# Not version pinned, doesn't work
    FROM python:3 AS builder
    WORKDIR /build
    
    RUN python -m pip install virtualenv
    RUN python -m virtualenv venv
    COPY requirements.txt requirements.txt
    RUN venv/bin/python -m pip install -r requirements.txt
    # invalidates the cache
    COPY . .
    RUN venv/bin/python -m pip install .
    
    
    FROM nginx/unit:1.26.1-python3.10
    EXPOSE 80
    EXPOSE 443
    VOLUME ["/app/.data"]
    WORKDIR /app
    ENV PATH /app/venv/bin:$PATH
    
    # no caching needed
    COPY nginx_config.json /docker-entrypoint.d/config.json
    COPY --from=builder /build/venv venv  # copy the venv from the builder
    RUN chown unit:unit -R .data venv
    

    In more intricate builders I have copied configs and SSH keys to the builder and know the files won't be in the final image. Reducing the clean-up steps.

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  • \$\begingroup\$ Thanks for the details on how the position of commands impacts caching. Any good resource would you recommend to get a deeper understanding of docker commands and best practices? If I place Python manual installation commands at the start, will it get cached? I will update my post with the Python manual installation command soon. \$\endgroup\$ Commented Dec 9, 2023 at 7:06
  • \$\begingroup\$ Is there any way that I can cache the manual Python install command in the Dockerfile in subsequent CI runs GitHub actions? \$\endgroup\$ Commented Dec 9, 2023 at 8:08
  • \$\begingroup\$ As per community rules, I have to ask this as new question, can you please help with that? The new question is how-to-reduce-the-build-time-cache-docker-image-layer-in-subsequent-github-action-runs? \$\endgroup\$ Commented Dec 9, 2023 at 16:19
  • 1
    \$\begingroup\$ @shaikmoeed When I learnt the Dockerfile commands I partially rewrote the Dockerfile reference page to have both my own cheat sheet, and to fasten my learning. From memory the Docker reference page didn't go too much into caching, so through trial and error I figured out which commands to place where to minimize cache invalidation. RUN commands only invalidate the cache if the command changes -- so treat the command as never invalidate the cache. Then you just want file COPY commands at the top, followed by RUN and then dir COPYs. \$\endgroup\$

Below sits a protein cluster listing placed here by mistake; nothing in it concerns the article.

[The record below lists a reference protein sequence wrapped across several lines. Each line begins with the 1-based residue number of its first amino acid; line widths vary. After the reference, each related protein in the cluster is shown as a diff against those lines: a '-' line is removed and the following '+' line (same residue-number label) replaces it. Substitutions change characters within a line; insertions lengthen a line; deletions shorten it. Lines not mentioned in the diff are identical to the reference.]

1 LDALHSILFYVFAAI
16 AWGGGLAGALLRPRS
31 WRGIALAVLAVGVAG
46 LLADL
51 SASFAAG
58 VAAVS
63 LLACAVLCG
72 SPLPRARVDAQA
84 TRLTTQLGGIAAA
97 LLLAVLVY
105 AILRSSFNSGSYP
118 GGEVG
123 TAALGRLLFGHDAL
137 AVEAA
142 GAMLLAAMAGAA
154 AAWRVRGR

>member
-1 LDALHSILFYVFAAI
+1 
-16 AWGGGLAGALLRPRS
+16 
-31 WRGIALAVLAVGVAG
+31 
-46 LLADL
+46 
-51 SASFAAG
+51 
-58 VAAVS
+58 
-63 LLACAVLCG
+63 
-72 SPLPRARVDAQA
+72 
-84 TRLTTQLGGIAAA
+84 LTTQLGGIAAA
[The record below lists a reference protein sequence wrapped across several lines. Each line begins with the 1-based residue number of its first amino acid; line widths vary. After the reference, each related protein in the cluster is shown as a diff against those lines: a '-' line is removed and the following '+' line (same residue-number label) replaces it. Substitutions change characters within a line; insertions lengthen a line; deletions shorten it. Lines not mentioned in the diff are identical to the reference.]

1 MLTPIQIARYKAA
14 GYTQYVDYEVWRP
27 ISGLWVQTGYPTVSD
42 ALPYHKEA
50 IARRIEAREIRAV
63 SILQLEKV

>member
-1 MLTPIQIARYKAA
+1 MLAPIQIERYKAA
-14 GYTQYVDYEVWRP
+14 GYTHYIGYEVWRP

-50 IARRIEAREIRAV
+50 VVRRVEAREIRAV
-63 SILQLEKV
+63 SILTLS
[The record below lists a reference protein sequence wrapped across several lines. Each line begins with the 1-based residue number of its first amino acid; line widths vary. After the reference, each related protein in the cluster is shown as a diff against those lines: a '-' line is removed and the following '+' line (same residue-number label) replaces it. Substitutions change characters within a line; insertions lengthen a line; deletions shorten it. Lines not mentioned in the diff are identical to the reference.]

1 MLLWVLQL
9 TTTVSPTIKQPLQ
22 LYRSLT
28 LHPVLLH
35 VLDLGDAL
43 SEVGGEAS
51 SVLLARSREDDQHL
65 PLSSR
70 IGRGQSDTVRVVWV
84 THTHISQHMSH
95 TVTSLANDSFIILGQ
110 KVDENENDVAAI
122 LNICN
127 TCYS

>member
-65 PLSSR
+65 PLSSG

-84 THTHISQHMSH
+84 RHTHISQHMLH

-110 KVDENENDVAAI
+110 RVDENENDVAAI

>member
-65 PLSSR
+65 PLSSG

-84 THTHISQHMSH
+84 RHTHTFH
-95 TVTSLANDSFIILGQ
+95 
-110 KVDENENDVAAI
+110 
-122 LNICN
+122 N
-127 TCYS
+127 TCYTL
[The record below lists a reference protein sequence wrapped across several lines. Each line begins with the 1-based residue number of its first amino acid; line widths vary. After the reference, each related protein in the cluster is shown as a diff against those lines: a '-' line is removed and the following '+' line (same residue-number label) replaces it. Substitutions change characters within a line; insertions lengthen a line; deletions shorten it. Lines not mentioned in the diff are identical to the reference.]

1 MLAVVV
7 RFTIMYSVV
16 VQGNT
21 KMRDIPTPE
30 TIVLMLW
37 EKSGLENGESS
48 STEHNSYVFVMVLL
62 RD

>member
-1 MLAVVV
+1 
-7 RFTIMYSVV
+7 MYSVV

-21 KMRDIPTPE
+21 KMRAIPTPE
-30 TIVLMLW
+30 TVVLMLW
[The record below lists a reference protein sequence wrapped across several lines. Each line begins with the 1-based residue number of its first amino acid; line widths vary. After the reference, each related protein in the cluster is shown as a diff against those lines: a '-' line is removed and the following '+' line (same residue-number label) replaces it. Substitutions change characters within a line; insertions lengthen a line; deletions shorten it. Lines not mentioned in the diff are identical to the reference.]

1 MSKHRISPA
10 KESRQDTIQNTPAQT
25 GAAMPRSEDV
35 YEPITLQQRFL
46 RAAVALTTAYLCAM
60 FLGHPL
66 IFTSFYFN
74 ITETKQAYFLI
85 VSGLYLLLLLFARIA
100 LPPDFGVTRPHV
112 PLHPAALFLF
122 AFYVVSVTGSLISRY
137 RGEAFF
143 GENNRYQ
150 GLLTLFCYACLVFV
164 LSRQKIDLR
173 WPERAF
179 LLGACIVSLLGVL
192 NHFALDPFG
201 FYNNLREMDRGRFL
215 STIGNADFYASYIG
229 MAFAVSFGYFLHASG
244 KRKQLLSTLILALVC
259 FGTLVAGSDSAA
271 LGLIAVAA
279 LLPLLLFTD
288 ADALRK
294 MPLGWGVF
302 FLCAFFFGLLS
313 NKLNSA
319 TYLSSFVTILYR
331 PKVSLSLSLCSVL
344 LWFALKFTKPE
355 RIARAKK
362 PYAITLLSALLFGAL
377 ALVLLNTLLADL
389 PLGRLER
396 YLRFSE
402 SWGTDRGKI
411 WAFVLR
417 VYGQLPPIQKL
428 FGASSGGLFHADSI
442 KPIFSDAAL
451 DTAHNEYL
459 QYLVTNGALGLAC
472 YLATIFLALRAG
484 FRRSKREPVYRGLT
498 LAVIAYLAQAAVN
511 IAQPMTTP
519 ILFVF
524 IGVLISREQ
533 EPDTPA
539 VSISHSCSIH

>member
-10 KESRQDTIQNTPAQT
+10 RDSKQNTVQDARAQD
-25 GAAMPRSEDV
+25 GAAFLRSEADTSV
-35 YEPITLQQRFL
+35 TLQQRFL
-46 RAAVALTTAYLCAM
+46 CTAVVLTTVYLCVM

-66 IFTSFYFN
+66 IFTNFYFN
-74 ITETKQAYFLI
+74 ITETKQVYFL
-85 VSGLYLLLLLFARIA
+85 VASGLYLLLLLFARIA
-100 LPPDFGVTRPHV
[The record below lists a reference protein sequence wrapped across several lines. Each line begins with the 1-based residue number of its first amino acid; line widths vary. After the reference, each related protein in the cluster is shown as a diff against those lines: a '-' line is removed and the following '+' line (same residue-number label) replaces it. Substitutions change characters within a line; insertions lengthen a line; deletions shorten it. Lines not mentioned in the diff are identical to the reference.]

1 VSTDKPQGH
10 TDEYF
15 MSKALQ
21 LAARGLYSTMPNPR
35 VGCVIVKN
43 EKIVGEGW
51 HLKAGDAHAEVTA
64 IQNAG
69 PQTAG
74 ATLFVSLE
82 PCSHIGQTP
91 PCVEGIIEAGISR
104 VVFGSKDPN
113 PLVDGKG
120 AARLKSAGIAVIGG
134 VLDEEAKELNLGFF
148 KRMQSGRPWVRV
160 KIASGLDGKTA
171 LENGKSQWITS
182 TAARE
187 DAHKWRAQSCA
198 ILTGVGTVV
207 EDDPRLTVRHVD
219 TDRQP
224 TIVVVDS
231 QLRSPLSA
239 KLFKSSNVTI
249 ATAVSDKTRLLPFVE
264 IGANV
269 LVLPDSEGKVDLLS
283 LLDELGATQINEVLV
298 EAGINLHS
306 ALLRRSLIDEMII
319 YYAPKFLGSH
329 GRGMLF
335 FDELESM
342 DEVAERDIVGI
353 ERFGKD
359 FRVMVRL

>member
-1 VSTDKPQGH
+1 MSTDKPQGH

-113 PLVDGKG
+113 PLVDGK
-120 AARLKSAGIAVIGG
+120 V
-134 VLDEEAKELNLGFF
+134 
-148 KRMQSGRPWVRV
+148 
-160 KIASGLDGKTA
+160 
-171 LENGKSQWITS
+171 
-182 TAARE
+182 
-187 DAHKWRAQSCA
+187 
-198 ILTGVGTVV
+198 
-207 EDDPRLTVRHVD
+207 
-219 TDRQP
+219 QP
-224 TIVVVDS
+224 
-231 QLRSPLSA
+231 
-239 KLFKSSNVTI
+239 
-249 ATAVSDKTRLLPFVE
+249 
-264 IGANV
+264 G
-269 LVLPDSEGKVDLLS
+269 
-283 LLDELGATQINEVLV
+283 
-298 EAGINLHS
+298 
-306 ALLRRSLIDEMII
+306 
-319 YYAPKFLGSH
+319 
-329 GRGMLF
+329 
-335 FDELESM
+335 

– Peilonrayz
    Commented Dec 9, 2023 at 18:09
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We have two goals for a speedy build of a docker image:

  1. small image
  2. small diffs

I notice you're not yet using layers. You want to.


You start out with LTS Jammy Jellyfish as the base layer, good. Although you might prefer an image with the Alpine distribution, as they have gone to some trouble to pare its functionality to the bone. If there's an apt package installed which you never use, then copying its bits around just costs us more time.

After the base layer, we don't take advantage of any additional CoW layers.

Depending on your requirements, you may or may not have to ask apt to update and upgrade on every CI/CD build. Doing that daily or weekly might suffice.

On top of base, use FROM base as python to build a python layer that includes interpreter plus pip-installed libraries. Again, up-to-the-minute fresh libraries might not be a requirement for every build. Ideally we would see a stable hash for this layer over multiple builds, indicating no work needed to be done.

On top of python, build an app layer that includes the checked-out feature branch.

Our goal in all this is to minimize diffs within a layer from one build to the next, so the apt and pip steps can complete within a couple seconds because there is very little to do, few diffs since last time.

Use RUN date or other timing measurements to help you assess whether a given stage is doing more work than you believe it should have to do. Rapid docker builds are possible.

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  • \$\begingroup\$ "build an app layer" are the layers metaphors, or does Docker contain a layering mechanism? \$\endgroup\$
    – Peilonrayz
    Commented Dec 8, 2023 at 20:16
  • \$\begingroup\$ If I understand correctly, I need to create three stages base, python, app and most of the commands in the first two stages will be cached. And I have updated my Dockerfile in the post with a manual Python install command, is there any way that I can cache that command in subsequent CI runs? \$\endgroup\$ Commented Dec 9, 2023 at 7:56
  • 2
    \$\begingroup\$ I think this answer conflates two docker concepts, namely layers and stages. Each docker command in a Dockerfile will introduce a new layer into the produced image. These layers are cached aggressively during build and pull operations. You can separate a build process into stages, i.e. groups of layers, which can additionally optimize the build but the primary use is to reduce image size by separating buildtime environment from runtime environment. \$\endgroup\$
    – Vogel612
    Commented Dec 9, 2023 at 9:36
  • \$\begingroup\$ As per community rules, I have to ask this as new question, can you please help with that? The new question is how-to-reduce-the-build-time-cache-docker-image-layer-in-subsequent-github-action-runs? \$\endgroup\$ Commented Dec 9, 2023 at 16:19